Fund Management

The European Securities and Markets Authority (ESMA) has today issued two sets of guidelines regarding the stress testing of money market funds and reporting on money market funds to national competent authorities (NCAs), aimed at ensuring a coherent application of the Money Market Fund (MMF) Regulation.

The Guidelines on stress testing establish common reference parameters of the stress test scenarios MMFs or managers of MMFs should include in their stress scenarios. The Guidelines on reporting provide guidance on how to fill in the reporting template on money market funds that managers of MMFs will transmit to competent authorities as of Q1 2020.

Steven Maijoor, Chair, said:

“Money market funds offer high liquidity at lower risk than other funds, contributing to the funding of banks, governments and corporates. However, due to their important role in the money market, any disruption affecting MMFs may impact financial stability. Stress testing is an important tool to assessing and mitigating potential stability risks.

Our guidance will ensure that the same level of care, risk management, and stress testing is applied across the European MMF sector – allowing investors to benefit from similar safeguards across different countries.”

MMFs need to report their stress test results by 2020

MMFs and managers of MMFs are expected to measure the impact of the common reference stress test scenarios specified in the Guidelines, the results of which should be shared with regulators through the reporting template with their first quarterly reports for Q1 2020. Therefore, the Guidelines include stress test scenarios in relation to hypothetical changes in MMFs’:

  • liquidity levels;
  • credit and interest rate risks;
  • redemptions levels;
  • widening/ narrowing of spreads among indexes to which interest rates of portfolio securities are tied; and
  • macro-economic shocks

The guidelines will be updated at least every year and will take into account the latest market developments. The current guidelines include the calibration of the stress test scenarios for 2019.

The European Securities and Markets Authority (ESMA) launched today a public consultation on draft guidelines on performance fees under the Undertakings for Collective Investments in Transferable Securities (UCITS) Directive.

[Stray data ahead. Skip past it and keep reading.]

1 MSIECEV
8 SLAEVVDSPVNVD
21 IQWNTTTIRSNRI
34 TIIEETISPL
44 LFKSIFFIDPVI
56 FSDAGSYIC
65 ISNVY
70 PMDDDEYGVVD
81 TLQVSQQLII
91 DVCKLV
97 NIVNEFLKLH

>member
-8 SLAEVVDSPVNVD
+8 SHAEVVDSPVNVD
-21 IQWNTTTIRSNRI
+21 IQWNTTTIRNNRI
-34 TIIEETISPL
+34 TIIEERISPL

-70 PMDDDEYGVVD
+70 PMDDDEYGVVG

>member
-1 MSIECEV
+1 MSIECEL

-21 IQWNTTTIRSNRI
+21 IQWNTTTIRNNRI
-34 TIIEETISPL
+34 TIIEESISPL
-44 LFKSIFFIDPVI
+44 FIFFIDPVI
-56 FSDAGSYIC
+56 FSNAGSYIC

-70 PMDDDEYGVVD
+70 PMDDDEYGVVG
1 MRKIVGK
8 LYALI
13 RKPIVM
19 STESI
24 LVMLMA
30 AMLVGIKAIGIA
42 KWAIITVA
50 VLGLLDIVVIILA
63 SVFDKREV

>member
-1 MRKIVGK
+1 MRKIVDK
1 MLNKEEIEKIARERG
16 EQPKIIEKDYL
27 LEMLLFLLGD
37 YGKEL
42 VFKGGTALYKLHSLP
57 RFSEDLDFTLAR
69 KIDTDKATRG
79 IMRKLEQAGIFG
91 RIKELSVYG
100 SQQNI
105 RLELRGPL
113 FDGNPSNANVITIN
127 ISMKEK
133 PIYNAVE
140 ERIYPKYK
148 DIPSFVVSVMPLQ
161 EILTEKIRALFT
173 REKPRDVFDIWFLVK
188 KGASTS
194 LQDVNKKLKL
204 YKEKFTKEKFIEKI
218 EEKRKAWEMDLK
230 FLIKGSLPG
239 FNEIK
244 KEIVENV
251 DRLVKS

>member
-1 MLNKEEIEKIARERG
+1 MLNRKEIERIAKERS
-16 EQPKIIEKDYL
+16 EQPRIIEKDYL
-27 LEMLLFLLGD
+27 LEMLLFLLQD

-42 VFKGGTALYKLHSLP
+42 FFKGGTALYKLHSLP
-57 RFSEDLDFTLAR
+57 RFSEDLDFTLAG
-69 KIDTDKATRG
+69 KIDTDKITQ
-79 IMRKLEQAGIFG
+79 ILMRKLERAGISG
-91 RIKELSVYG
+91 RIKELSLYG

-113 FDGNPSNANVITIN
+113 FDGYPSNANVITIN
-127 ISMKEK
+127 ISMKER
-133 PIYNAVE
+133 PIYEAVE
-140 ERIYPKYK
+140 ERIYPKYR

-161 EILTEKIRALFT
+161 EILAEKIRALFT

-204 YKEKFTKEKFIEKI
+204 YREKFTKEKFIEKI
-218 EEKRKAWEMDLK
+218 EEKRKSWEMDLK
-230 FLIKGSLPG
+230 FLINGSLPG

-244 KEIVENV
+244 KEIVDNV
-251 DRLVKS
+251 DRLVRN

ESMA’s draft guidelines aim to harmonise the way in which performance fees can be charged to the UCITS and its investors while ensuring common standards of disclosure, as current practices vary among EU Member States.

Steven Maijoor, ESMA Chair, said:

“Costs are vital to successful investments and especially so when investing in UCITS. Performance fees are a key feature both for investors and funds alike. However, different practices exist, creating undue risks of regulatory arbitrage and inconsistent levels of investor protection. 

Considering the importance of cross-border distribution for UCITS, ensuring greater supervisory convergence regarding performance fees is essential.”

ESMA’s draft guidelines propose common criteria to promote supervisory convergence in the following areas:

  • general principles on performance fee calculation methods;
  • consistency between the performance fee model and the fund’s investment objectives, strategy and policy;
  • frequency for the performance fee crystallisation and payment;
  • the circumstances where a performance fee should be payable; and
  • disclosure of the performance fee model.

ESMA is seeking stakeholders’ feedback on the proposals made in the above areas as well as on whether the principles set out in the Guidelines should also be applied to Alternative Investment Funds (AIFs) marketed to retail investors.

The proposed guidelines follow a mapping exercise ESMA conducted in 2018 among national competent authorities (NCAs), which analysed the current national practices for key aspects of performance fees, revealing a lack of harmonisation among EU jurisdictions.


ESMA’s draft guidelines aim to further clarify the provisions of the UCITS Directive, which requires Member States to ensure that a management company acts honestly and fairly in conducting its business activities in the best interests of the UCITS it manages and the integrity of the market. This includes the prevention of undue costs being charged to the UCITS and its unit holders.

In developing its draft guidelines, ESMA also considered the Good Practice for Fees and Expenses of Collective Investment Schemes by the International Organization of Securities Commissions (IOSCO).

Next steps

ESMA will consider the feedback it receives to this consultation in Q4 2019 with a view to finalising the guidelines for publication afterwards.


Responding to this paper

ESMA invites comments on all matters in this paper and in particular on the specific questions summarised in Annex I. Comments are most helpful if they:

  • respond to the question stated;
  • indicate the specific question to which the comment relates;
  • contain a clear rationale; and
  • describe any alternatives ESMA should consider.

ESMA will consider all comments received by 31/10/2019.